"Which way the world," the theme of Dix
The Mistresses of Ceremony
The winner is
South Hall singing "Bali Hai.'
Lusty singing, along with more gentle
tones, may be heard in Alumnae Hall
during Song Fest.
This year the popular new campus
competition highlighted songs from Rog-
ers and Hammerstein productions, color-
fully and enthusiastically performed by
Longwood's "Honey Bun" was a big hit, too.
A snip in time
It's cartoon time at the movies.
"What did you say his last name is?"
"Hurry up, we're starved.'
Shall we dance?
For Ihe best in jazz .
It's bigger than both of us.
Morse Hall's winning door decoration.
Snow bunnies ready for fun in
Fun around the fireplace on a snowy day.
Simmons Hall becomes a coffee house
during Winter Weekend.
A modern Pied Piper.
King, Maxine Lavine,
clears the way
for the tradi-
tional boar's head.
Olde English Dinner
The Royal Court is comprised of Student Government Association Officers.
President Park proves that there is an art to
carving a turkey.
OLDE ENGLISH DINNER— and
Bartol Hall becomes a medieval manor.
From the first sip of egg nog, a holiday
mood prevails. The Simmons royalty,
filled with the spirit of Christmas, offer
a gala feast to the seniors and faculty.
A magic spell is cast by savory turkey
(as much as we can eat), elegant cos-
tumes, carols, and an amazing pageant
in which the bold Saint George slays the
fearsome dragon. Too soon, the dinner
is a memory, but if lucky, we are able
to carry off a drumstick as a souvenir.
Court musicians provide atmosphere at the gala celebration.
Ye olde jester makes merry
with the King.
Spring Spree is Simmons' field day. Miracu-
lously, the back yard is transformed into a bus-
tling market place. Bright-colored signs and ban-
ners greet the eye, the aroma of fresh roasted
hot dogs wafts on the air tempting the appetite,
and a medley of barker's voices proclaiming their
wares, tempts the pocketbook. It's a day when
faculty and students can roll up their sleeves, for-
get the classroom and compete with each other
at ringtoss, bid against each other at the auction
and join in a day of delightful diversion.
Sheik Stephen Deane with a member of his harem.
Mr. Shepro, Spring Spree auctioneer.
Sophs and seniors join in the traditional
crowning of the Queen at Strawberry Breakfast.
A drowsy court looks on . . . the hour? 6 a.m.
A lively maypole dance heightens the
appetites of both dancers and spectators.
Twice in her college career the Simmons girl gets
up to greet the sunrise — once as a sophomore and
again as a senior. Visions of luscious strawberry short-
cake topped with a mountain of whipped cream over-
come her drowsiness, and she is out-of-doors at 6:00!
With much pomp and ceremony the campus queen
is crowned. The crisp morning air only whets the ap-
petites of the spectators, and at last, they follow the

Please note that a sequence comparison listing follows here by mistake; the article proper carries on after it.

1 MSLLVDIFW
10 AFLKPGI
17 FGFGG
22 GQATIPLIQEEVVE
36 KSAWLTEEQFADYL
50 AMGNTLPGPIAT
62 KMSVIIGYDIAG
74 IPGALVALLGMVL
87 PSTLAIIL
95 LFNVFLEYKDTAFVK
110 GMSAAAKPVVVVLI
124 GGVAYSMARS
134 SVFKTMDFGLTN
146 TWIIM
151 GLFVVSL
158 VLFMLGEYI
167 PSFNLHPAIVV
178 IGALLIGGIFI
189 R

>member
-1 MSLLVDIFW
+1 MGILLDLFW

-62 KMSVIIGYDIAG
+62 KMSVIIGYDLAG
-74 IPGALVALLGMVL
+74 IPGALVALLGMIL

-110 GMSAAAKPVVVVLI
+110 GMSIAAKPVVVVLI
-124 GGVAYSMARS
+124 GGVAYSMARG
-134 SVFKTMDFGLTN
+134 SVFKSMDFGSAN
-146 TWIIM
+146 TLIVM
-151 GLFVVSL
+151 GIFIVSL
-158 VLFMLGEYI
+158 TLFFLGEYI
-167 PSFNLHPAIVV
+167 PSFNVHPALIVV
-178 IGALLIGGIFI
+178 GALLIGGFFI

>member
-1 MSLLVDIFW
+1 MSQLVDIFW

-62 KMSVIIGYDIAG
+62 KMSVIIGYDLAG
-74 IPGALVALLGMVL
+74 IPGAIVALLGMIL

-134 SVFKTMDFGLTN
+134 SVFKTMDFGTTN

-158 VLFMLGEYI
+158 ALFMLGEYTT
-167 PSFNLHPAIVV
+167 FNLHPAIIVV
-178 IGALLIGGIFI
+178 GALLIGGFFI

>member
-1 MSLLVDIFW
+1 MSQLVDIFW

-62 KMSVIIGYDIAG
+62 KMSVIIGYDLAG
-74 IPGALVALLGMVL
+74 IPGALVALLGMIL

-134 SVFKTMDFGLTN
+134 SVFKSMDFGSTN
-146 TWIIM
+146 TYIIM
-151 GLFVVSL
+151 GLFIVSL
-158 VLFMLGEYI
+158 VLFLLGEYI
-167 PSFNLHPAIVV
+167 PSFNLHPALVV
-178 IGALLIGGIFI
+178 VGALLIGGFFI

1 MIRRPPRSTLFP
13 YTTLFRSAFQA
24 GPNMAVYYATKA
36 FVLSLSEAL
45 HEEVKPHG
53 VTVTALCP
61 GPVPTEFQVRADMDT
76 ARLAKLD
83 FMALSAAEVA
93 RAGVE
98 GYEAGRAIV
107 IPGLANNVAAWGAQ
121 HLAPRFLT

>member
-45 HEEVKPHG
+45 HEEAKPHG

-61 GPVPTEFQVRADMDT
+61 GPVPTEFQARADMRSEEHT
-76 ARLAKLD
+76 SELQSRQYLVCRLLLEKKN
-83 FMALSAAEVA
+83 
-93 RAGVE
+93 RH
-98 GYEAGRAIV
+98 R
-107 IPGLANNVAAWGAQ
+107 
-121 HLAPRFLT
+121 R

royal entourage in to a breakfast that will long be re-
At last . . the strawberry
The finished design,
composed of all the fragments the microcosm
has given the graduate,
must now stand the test of the macrocosm,
which in its diversity and vastness
challenges the individual.
But the young woman, complex and flexible,
by altering and subtly remoulding
the completed design Simmons has given her,
will be prepared to meet future decisions
ROBERTA LEE ABRAMS
SANDRA REVA ABRAMS
ADELE SUSAN ADELSON
HARRIET PEARL ADLER
HELENA R. ADOLPH
CAROLE ANNE AHERNE
BETTY NEARY ALBERTS
TANYA P. ALEXANDER
JOAN H. ALGER
NAOMI S. ALPEREN
TANYA CARYL ANNIS
JUDITH RACHEL ARONS
LORA HURWITCH BAGAN
SALLY A. BALL
JUDITH GALNER BANKER
NATALIE JANE BARNERT
CAROL MARY BEDFORD
MARCIA CLAYTON BEHLE
KATHLEEN DEMETRIN BEKAS
CONSTANCE E. BENNETT
PENELOPE SUE BEYLAND
LOIS HARRIET BERMAN
KAY MINER BISSELL
JOAN SILBERT BLAKE
NANCY LOUISE BRADLEY
CAROLYN FAITH BROKVIST
JUDITH FLORENCE BROSSUS
PATRICIA SUE CAMPBELL
CLAIRE C. CARAM
VILIJA MARIJA CEPAS
ROBERTA JANICE CHIN
GAIL PALMER CLARK
JOAN MUNTON COHEE
AVIS RHODA COHEN
CAROL ROSENFELD COHEN
JANET B. COHEN
JUDITH SUZANNE COHEN
LINDA KOPANS COPEN
BEVERLY ROSE CORNELIUS
ROBIN CAROL CRAM
BETTY MAE CROCK
BARBARA ANNE CROUT
ANN BURR CZEPIEL
SARA JANE DAILEY
CAROL ANNE DAISY
CAROL ANN DAVENPORT
MARIANNE JOAN DEBLOIS
BARBARA ANN BARNAT
JOAN E. DELAURA
ESTELLE MARY DEVLIN
LOIS MARILYN DIAMOND
CELIA MARCIA DIEMONT
GAIL ANN DITMARS
IUDITH FARWELL DOMINA
IANET LOUISE DUFF
DONNA C. EASTMAN
JUDITH HORKHEIMER ECKERT
JEAN REVA EDELSTEIN
JUDITH LISSACK EDELSTEIN
SALLY REID ELDRIDGE
SUSAN BETH ELSO
JEANNE ADAMS ERNST
SUSAN RUSSIAN FAIGEL
ARLENE WEINER FEINGOLD
JANET MARY FERGUSON
FVELYN RUTH FESSELL
FRANCES BRENDA FIELDS
MAXINE RITA FIRESTONE
JANE VOGEL FISCHMAN
NORMA PHYLIS FISHER
JUDITH ANNE FITZGERALD
SUSAN MARIE FRIED
ROCHELLE SOL1N FRIEDMAN
MARJORIE E. FROST
THELMA BETH GALKIN
MARION JUDITH GEBER
NAOMI WOLIN GERSH
PRISCILLA OLMSTEAD GOMAN
ELIZABETH ANNE WEBBER
PHYLLIS EDELE GOUSE
MARTHA HYNDMAN GRAY
PATRICIA ANN GUY
LINDA HAYES H ANN EM AN
MILDRED RUTH HARRIS
SARAH ANNE HALEY
JUNE FRANCES HARRIGAN
SHIRLEY SCHOLNICK HARRIS
JANET JUDITH HERIDEEN
CAROL WARE HOMILLER
BRITTA EILEEN HURLEY
IOYCE DIANE HYMAN
JUDITH ANN JACOBSON
HARRIET STALLINGS JAROSH
PATRICIA LIBLEY KAMENS
GAILA PATWELL KEITH
NAOMI RUTH KIRSCHENBAUM
LOIS JANE KRAMER
JUDITH MARGOLIN KRIGER
LYNDA ROSE LAKIN
MARSHA NAOMI LANDSMAN
ADELENE JOAN LANG
JUNE EVELYN LARSON
MAXINE PHOEBE LAVINE
ELIZABETH DIANE LAZAR
ELIZABETH H. LEAR
ABBY JOYCE LEVITT
LOIS ANN L1EBMAN
NORMA RUTH LOVIT
ROBERTA LOIS LUBARSKY
FRANCES J. LUBIN
SANDRA L. MacIVER
AMY ROSALAND MATZ
PATTI C. McWILLIAMS